Ujima Dance Troupe, a hip-hop dance group, plans to have in-person team rehearsals by splitting the team into smaller groups and having student directors teach the dances, according to Jelinda Metelus ’22, co-director of Ujima Dance Troupe.
One of the main events for clubs in the fall is holding recruitment opportunities for the incoming class. Student organizations have made varied plans based on whether they will hold recruitment for the fall and whether recruitment will be an in-person, virtual or hybrid model.
Wallace said that according to guidelines from the Council on Student Organizations, a cappella groups are not allowed to hold in-person auditions, so it is unlikely that there will be any form of a cappella auditions for the fall.
“The importance of having auditions in-person and hearing the voice in the room and having that engagement in person is special and a huge part of auditions,” Wallace said.
Depending on changing guidelines from the College, Wallace said that it is possible that a cappella groups would hold in-person auditions sometime this academic year. But if the restrictions on in-person auditions persist, the a capella community might decide to do virtual auditions.
While a cappella groups are unlikely to hold auditions in the fall, Metelus said she thinks that dance groups hope to continue auditioning new members, with necessary modifications.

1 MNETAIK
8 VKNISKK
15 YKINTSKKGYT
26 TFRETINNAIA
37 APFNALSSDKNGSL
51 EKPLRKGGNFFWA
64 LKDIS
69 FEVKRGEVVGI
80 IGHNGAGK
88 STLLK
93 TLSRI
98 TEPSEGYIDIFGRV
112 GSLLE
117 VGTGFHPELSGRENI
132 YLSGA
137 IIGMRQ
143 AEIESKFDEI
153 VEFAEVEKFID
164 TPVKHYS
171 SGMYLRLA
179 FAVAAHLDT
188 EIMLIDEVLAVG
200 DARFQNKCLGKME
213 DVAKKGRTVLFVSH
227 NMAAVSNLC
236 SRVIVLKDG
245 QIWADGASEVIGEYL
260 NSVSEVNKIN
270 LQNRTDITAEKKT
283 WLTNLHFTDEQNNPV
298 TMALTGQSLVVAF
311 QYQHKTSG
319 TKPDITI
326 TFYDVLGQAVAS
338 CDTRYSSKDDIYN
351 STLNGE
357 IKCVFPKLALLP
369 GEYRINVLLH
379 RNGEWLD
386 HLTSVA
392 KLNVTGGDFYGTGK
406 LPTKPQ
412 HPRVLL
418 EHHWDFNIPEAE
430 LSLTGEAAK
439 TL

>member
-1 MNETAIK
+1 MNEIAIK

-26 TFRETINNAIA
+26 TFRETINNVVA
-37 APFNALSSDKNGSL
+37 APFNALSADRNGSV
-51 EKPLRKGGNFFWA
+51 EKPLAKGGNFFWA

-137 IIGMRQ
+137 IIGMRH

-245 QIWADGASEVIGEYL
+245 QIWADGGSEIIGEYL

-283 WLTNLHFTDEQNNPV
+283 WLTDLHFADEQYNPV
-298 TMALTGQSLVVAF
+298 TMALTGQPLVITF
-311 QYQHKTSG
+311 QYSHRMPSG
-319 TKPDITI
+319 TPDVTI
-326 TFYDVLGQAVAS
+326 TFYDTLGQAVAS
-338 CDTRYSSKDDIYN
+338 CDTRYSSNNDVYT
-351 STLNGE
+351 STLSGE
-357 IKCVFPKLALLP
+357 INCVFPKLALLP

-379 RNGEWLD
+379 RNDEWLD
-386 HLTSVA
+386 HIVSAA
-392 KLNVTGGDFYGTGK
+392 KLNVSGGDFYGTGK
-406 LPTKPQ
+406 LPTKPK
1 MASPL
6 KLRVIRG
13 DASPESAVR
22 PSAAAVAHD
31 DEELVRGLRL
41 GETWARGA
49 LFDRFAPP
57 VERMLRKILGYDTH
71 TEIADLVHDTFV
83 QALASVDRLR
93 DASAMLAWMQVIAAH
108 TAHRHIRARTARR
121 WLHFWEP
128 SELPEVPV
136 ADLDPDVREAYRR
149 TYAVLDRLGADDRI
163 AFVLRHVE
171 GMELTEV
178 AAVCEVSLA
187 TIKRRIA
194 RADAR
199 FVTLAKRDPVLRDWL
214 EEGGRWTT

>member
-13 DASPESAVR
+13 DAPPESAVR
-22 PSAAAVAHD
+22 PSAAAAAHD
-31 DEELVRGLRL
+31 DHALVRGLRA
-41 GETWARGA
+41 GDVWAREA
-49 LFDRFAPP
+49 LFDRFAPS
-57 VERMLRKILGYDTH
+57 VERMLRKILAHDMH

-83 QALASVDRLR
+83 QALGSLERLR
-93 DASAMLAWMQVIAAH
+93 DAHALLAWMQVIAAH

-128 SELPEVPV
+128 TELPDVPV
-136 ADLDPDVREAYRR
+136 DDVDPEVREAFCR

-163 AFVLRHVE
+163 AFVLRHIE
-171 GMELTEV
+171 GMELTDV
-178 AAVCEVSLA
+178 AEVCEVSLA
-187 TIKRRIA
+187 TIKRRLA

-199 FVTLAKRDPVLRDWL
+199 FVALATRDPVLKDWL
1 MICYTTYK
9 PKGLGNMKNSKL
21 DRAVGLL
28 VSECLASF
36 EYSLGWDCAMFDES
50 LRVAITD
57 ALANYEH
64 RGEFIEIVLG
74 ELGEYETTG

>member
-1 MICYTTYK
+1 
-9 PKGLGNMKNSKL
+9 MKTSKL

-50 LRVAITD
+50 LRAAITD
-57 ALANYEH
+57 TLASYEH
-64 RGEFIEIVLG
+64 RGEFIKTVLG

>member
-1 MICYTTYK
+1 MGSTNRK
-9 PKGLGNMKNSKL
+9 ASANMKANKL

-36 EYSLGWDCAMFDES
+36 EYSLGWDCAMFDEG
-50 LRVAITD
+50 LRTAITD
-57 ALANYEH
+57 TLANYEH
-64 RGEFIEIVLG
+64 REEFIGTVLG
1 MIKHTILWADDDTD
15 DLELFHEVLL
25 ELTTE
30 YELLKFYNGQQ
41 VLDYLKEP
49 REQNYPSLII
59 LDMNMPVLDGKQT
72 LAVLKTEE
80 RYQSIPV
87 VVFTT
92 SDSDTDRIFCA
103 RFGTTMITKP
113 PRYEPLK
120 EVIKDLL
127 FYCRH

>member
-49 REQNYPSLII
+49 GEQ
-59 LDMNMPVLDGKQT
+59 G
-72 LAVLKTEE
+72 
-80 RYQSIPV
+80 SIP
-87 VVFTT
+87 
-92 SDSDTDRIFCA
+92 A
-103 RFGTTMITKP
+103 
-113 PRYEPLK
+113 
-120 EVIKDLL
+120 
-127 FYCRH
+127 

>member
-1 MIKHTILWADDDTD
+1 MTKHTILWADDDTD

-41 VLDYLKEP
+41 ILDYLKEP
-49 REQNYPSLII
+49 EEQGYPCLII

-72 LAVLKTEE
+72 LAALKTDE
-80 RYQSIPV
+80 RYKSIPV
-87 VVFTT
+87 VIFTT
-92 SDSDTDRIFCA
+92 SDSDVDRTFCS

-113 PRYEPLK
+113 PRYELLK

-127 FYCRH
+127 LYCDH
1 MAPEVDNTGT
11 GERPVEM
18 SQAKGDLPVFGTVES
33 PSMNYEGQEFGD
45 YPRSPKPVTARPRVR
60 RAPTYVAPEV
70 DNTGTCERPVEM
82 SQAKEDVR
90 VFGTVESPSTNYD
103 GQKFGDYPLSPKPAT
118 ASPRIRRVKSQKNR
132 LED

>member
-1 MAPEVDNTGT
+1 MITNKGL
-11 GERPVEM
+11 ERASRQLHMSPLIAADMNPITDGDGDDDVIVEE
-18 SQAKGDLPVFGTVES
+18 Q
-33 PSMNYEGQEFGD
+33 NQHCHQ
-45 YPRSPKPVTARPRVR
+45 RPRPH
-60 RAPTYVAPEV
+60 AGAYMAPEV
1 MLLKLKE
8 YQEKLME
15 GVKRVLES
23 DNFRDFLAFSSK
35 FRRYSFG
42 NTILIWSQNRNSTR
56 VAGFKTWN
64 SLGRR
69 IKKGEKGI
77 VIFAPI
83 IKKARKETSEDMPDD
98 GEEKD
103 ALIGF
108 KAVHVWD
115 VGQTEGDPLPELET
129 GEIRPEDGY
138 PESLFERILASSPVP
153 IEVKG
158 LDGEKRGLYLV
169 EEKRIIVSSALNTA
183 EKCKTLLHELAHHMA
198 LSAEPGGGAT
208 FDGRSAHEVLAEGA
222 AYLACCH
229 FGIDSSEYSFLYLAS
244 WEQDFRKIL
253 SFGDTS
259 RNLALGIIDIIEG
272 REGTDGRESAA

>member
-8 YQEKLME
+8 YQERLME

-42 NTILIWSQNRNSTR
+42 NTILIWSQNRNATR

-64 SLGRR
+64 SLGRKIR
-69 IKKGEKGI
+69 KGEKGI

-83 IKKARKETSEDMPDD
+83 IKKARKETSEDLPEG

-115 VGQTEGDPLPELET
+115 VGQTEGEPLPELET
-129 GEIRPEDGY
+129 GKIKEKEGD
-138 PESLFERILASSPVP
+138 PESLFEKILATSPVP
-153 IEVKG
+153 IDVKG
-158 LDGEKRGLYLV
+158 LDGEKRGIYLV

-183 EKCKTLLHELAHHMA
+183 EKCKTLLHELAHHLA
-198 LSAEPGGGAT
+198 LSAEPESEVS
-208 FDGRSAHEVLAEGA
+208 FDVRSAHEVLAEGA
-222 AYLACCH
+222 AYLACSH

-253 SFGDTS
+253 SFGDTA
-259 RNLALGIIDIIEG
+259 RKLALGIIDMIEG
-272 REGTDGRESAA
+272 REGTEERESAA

According to Metelus, Ujima is hoping to hold live auditions by having individuals dance in small groups while wearing masks. Ujima hopes to provide an alternative for students uncomfortable with live auditions by creating a Canvas page in which Ujima would upload a pre-recorded video teaching the choreography and have individuals submit their audition videos.
While DREAM and Dartmouth EMS plan to hold virtual applications, club leaders expressed challenges associated with the virtual process.
For DREAM, Shapiro said that the virtual application process will be difficult because typically, the mentor training is in-person, and mentor-mentee pairings are made based on spontaneous interactions, which will not occur virtually.